WASHINGTON – (July 1, 2010) The Board of Directors of the Fund for Investigative Journalism has awarded grants totaling $48,000 for thirteen investigative reporting projects that will be published or broadcast by local, regional, and overseas media.
The names and projects of recipients are confidential until their work is completed, but the topics supported by the latest round of Fund grants include investigations of the misuse of federal funds, corrupt public servants in the US and abroad, and unmitigated environmental hazards.
Many of the grants will support multi-media projects and emerging media, including nonprofit investigative centers and ethnic media in the United States. In addition to domestic stories, the Board approved funding for investigative projects in Laos, Iraq, Afghanistan, South America, and Africa.
The Fund for Investigative Journalism is an independent, non-profit organization that has supported hundreds of public service reporting projects since 1969, when it provided funding for Seymour Hersh’s Pulitzer Prize-winning investigation into the massacre of Vietnamese civilians in My Lai.
Since then, recipients of Fund grants have won nearly every major award in journalism, including another Pulitzer Prize, the George Polk Award, and two National Magazine Awards.
Recently released work has continued to win accolades. Columbia University graduate students Habiba Nosheen and Hilke Schellmann were finalists for the 2010 Investigative Reporters and Editors Student Award for their documentary on unlicensed surrogacy agencies. Reporting by Scott Carney on investigations of children kidnapped in India for adoption in America won the 2010 Payne Awards for Ethics in Journalism award.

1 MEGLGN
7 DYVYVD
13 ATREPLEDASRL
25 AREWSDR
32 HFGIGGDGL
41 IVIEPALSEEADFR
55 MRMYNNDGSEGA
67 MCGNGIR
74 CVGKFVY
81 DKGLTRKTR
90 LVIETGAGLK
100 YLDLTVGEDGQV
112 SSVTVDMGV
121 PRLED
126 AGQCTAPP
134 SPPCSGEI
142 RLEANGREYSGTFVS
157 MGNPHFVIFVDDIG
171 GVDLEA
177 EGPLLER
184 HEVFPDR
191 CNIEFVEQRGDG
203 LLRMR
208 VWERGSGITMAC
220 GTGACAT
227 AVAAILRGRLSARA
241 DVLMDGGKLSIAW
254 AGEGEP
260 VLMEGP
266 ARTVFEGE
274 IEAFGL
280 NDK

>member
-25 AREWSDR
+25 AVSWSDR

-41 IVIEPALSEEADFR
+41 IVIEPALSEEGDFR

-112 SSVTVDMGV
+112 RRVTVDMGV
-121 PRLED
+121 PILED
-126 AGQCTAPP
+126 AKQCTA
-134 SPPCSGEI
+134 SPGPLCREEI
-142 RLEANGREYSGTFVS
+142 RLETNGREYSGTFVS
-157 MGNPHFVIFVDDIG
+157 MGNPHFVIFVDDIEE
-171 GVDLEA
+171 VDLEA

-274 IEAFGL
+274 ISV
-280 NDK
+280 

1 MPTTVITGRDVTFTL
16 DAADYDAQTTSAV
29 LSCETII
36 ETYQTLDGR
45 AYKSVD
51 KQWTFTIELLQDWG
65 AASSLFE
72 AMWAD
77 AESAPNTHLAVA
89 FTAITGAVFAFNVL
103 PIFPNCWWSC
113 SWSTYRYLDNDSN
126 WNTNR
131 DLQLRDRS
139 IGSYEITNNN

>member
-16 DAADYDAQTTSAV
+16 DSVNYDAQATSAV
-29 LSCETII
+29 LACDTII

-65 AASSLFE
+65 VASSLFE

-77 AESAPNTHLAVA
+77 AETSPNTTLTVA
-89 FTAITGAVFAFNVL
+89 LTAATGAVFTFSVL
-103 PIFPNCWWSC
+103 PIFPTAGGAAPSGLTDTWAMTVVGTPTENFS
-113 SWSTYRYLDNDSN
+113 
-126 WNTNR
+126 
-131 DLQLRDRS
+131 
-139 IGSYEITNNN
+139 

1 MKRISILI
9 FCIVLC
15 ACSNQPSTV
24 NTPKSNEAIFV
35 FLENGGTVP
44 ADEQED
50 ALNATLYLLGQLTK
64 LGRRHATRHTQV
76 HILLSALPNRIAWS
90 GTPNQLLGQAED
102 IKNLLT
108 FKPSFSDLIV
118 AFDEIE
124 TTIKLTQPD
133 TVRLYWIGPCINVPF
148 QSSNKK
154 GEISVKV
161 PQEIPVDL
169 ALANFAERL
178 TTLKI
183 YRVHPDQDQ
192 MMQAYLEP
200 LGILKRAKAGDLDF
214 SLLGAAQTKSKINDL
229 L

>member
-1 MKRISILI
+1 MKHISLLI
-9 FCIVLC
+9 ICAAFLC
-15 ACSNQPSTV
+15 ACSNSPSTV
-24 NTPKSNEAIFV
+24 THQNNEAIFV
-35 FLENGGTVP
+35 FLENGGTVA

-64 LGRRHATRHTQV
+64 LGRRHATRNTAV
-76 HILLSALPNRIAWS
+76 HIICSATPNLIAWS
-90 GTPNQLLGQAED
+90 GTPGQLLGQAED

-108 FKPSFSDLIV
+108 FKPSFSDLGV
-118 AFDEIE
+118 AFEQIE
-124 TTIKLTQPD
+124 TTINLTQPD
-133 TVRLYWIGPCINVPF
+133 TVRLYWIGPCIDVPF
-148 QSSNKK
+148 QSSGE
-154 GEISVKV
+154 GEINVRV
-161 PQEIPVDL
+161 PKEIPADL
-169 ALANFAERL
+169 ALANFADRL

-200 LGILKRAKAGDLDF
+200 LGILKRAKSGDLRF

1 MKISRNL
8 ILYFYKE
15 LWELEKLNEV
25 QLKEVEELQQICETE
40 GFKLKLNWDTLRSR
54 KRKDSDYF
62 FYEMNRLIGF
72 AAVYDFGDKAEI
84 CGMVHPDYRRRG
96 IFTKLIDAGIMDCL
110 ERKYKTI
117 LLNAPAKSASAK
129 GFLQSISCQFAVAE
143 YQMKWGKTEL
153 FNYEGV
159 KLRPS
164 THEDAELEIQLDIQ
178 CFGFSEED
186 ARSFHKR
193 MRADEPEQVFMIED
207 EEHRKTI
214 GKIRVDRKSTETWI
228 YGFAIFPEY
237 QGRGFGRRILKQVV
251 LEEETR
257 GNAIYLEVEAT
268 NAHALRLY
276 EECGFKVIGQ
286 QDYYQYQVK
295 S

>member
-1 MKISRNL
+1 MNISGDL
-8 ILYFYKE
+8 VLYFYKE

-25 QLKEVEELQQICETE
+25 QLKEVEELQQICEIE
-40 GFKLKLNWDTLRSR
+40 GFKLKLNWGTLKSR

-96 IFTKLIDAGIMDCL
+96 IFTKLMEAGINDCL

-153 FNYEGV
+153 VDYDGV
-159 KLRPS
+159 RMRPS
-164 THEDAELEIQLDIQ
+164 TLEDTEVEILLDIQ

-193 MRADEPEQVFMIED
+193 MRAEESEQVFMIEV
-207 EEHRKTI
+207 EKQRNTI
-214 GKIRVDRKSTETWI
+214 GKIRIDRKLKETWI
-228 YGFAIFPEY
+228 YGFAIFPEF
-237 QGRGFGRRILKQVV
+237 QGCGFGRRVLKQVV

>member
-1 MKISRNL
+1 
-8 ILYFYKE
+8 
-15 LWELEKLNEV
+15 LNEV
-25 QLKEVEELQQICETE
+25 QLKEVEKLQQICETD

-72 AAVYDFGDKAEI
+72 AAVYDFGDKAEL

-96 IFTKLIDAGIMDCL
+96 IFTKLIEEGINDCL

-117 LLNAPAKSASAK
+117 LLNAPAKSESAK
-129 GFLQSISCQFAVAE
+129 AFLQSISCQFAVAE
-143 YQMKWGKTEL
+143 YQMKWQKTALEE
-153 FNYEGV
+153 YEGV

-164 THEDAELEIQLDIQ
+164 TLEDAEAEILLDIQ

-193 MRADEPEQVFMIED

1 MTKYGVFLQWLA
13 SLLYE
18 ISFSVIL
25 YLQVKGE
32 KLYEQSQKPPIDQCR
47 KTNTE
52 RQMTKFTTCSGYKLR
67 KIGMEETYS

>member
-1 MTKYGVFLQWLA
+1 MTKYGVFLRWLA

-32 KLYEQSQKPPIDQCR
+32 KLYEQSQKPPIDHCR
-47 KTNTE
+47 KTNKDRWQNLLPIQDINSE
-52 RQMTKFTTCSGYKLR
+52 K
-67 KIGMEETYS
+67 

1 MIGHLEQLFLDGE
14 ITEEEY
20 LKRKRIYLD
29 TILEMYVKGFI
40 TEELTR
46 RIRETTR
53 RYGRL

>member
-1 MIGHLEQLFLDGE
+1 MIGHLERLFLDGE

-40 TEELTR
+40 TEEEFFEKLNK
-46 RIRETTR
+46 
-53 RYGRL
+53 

Links to their award winning work can be found on the FIJ website, www.fij.org, along with groundbreaking reports on the devastating second-generation health consequences from Agent Orange used during the Vietnam War, the abuse of prisoners at secret detention sites in Afghanistan, and the recycled use of lead and arsenic-laced ash from coal-burning power plants in construction materials throughout the United States.
Writers supported by the Fund have impact well after their initial work is published. Jason Berry’s reporting on sexual abuse by a prominent Roman Catholic priest was cited as groundbreaking in recent coverage by the New York Times.
The Fund was founded by Philip Stern, a progressive-minded philanthropist who believed that by putting a small amount of money into the hands of aggressive reporters, they would generate stories that would, as he put it, help “balance the scales of justice.” The Fund supports investigative projects solely through contributions from individuals and grants from private foundations such as the Ethics and Excellence in Journalism Foundation.